Italy shoots, Norway abducts, India bleeds – T.J.S. George

T.J.S. George“Must we always let the world take us for granted? Either Norway must explain why it has done what it has done, or it must let the Indian children and their family return to India forthwith. If this is not done, India must declare it as an unfriendly act.” – T.J.S. George

Italian shootersTwo astonishing events have shown up some of India’s inadequacies for the world to marvel at: Italians killing two Indian fishermen, and Norwegians taking two small children away from their Indian parents. Both involve conflicts of culture and race, and both point to India’s unwillingness to recognise that reality.

India’s fishing boats are not allowed to be armed. Nor did a case of piracy ever occur off the west coast. Yet an Italian shooter formally said the boat was armed and moving aggressively. Maybe the shooters were bored. It was a big ship, a long voyage. It was evening, Grappa time. Excellent marksmen, they hit one hapless fisherman on the head, the other on the chest.

By Delhi’s standards, India took a strong stand against the intransigent Italians. What we should notice, however, is Italy’s herculean efforts to save their citizens from the clutches of India. Ministers, diplomats, lawyers and maritime experts dashed to India, with every conceivable legal/diplomatic manoeuvre up their sleeves. Compare that with India’s virtual non-action when our merchant marine captains were arrested in Taiwan and South Korea.

George AlencherryA newly crowned Kerala Cardinal, still in the Vatican, reportedly pleaded on behalf of the Italians. This was odd even in terms of faith; one of the dead fishermen was a Catholic named Valentine (Jalestine?) and the fishing boat’s name was St. Antony. Do Italian Catholics rank higher than Indian Catholics? There were enough Catholic priests in Kerala to protest against the Cardinal’s misplaced priorities and that redeemed the Church’s credibility to some extent.

If the Italian shooting was a crime, so was Norway seizing the Indian babies, aged three and one, from their parents. The published reasons were that the parents were hand-feeding them and making them sleep on the same bed with them. The authorities also said there was an emotional disconnect between the mother and the kids. Despite the Indian government’s intervention, Norway’s child welfare authorities refused to give any further explanation.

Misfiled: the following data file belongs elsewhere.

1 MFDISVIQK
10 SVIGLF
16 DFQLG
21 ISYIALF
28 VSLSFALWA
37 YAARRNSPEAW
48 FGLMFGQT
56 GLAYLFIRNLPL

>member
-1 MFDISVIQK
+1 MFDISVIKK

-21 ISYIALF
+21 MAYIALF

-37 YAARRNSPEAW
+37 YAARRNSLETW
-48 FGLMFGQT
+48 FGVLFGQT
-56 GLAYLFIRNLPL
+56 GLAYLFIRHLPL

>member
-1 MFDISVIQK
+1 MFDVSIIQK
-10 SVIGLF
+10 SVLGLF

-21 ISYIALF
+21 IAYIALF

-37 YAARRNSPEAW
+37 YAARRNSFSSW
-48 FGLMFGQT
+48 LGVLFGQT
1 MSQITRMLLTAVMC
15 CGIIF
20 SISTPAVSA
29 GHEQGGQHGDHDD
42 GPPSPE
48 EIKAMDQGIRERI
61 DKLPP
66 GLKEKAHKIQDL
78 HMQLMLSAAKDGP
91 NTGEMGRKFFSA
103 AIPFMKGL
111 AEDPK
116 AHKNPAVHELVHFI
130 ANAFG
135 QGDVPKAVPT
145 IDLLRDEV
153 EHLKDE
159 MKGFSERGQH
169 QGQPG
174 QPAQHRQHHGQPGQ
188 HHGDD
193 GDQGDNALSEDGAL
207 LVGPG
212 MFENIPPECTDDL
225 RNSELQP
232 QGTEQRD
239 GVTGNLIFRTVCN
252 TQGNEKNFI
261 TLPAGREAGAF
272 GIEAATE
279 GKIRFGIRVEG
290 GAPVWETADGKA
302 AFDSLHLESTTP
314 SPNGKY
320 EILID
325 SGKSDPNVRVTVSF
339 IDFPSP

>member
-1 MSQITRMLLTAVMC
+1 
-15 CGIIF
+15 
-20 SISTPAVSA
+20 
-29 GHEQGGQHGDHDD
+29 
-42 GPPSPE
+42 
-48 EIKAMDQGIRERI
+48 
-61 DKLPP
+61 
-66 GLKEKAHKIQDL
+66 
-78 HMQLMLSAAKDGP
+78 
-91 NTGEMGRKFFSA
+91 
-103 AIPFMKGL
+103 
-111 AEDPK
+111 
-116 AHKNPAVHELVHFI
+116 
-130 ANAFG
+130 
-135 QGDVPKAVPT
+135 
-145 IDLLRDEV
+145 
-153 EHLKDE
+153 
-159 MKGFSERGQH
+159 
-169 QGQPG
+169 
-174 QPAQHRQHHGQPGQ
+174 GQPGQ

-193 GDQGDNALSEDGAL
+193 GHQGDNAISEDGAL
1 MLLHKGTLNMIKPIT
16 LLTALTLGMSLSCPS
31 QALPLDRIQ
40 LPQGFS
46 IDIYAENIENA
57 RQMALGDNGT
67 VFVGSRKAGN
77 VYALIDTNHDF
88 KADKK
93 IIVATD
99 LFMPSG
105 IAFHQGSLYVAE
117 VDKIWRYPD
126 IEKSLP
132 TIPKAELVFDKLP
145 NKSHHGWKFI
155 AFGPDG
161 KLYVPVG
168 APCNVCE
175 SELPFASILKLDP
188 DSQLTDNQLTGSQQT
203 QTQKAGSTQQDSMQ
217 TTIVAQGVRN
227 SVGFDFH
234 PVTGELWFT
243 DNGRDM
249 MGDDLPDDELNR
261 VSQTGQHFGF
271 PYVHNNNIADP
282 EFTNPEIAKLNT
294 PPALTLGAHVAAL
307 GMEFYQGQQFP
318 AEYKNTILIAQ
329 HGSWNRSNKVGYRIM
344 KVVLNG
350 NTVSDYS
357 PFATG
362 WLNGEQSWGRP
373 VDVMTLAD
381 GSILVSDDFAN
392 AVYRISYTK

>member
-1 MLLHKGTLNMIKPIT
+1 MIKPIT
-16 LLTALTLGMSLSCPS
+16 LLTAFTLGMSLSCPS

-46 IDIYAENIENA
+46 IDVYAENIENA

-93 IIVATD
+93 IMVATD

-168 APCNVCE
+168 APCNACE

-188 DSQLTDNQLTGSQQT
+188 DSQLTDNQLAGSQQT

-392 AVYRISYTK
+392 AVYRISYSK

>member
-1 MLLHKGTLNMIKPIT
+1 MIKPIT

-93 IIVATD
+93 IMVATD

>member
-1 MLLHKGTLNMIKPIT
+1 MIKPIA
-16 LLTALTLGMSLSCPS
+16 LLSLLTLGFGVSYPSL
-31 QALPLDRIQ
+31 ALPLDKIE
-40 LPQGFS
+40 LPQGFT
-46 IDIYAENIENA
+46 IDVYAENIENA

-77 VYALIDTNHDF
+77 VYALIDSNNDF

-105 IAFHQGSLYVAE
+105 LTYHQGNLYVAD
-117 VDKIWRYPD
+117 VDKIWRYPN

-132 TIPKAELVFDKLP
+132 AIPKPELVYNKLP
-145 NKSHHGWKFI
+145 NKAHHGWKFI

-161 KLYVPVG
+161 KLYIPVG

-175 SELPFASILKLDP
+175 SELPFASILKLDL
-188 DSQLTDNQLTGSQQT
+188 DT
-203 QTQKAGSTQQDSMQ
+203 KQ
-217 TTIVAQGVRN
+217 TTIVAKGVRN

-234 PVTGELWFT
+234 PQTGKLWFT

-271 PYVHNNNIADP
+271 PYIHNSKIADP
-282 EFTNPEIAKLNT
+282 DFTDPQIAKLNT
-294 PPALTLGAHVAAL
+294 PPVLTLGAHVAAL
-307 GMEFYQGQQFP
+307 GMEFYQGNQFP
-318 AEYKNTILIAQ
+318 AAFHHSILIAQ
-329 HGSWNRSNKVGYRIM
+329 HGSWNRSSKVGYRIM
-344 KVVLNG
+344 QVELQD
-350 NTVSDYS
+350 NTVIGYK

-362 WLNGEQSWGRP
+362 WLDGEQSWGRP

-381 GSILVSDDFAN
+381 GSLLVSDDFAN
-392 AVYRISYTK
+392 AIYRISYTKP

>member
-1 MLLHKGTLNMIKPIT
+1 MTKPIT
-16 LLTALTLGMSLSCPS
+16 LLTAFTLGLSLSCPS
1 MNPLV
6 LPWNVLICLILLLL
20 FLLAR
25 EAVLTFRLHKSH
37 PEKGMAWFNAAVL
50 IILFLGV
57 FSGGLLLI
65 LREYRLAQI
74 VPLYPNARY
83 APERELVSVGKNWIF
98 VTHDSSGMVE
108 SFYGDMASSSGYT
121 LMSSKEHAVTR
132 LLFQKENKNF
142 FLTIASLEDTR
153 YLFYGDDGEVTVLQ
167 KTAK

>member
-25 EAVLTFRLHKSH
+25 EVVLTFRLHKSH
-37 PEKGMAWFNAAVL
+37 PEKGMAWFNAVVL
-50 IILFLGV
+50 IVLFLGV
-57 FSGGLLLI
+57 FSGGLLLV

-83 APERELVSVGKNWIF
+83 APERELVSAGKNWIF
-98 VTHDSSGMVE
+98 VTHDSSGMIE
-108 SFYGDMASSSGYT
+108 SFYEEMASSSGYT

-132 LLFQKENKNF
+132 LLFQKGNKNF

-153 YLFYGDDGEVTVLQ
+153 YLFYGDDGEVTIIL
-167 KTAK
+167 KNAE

If the stated reasons are the only reasons, Norway is plain stupid. So there may be other reasons. But as long as the Child Protection Service remains high and mighty about it, it will be seen as a culturally insensitive, racially prejudiced, beehive of deviants. They have given the parents permission to see the children twice a year until the children are 18 years old. This in spite of an assurance to India that the children would be handed over to their father’s brother.

The BhattacharyasThe Child Protection Service has a rather notorious track record. A 2005 UN report criticised Norway for taking too many children under state care—12,500 at the time, in a country whose total population is half of Bangalore district’s. Also, let us not forget Breivik, the full-blooded Norwegian who machine-gunned 77 fellow citizens at a Labour Party camp near Oslo last year. He no doubt ate with a baby spoon and slept in his own room from birth, his parents kissing him Good Night as they shut the door every night. A correctly brought-up psychotic killer.

What the Child Protection Service did to the Indian babies was nothing short of abduction. India should have brought on Norway the kind of heavy-duty pressure Italy is bringing on India in a much weaker case. But we saw only the usual protocol-bound mumbo-jumbo.